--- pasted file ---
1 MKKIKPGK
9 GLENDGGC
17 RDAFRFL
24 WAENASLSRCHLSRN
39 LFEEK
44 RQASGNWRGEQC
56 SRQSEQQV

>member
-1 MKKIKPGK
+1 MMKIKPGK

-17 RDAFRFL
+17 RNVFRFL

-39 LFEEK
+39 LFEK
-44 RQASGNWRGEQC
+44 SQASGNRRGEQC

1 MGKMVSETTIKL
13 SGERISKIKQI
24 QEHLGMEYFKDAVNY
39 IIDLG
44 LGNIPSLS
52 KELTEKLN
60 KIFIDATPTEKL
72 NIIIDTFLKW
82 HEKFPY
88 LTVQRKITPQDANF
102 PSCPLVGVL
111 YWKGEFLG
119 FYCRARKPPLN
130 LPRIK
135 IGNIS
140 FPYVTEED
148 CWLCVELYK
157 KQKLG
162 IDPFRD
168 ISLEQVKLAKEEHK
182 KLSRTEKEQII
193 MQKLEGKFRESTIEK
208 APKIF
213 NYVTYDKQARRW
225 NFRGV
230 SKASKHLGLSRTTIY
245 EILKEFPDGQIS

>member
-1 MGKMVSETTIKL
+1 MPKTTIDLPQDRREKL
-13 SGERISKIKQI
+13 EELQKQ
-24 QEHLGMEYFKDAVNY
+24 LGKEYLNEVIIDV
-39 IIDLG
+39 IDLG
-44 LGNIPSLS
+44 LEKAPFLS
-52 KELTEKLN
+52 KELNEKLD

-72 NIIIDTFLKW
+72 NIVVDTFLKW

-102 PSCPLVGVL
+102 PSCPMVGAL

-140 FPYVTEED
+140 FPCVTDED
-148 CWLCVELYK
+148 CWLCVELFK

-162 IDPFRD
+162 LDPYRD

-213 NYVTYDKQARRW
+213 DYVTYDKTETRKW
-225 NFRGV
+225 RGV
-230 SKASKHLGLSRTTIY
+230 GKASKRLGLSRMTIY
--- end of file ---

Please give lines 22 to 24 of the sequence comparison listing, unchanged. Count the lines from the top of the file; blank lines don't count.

52 KELTEKLN
60 KIFIDATPTEKL
72 NIIIDTFLKW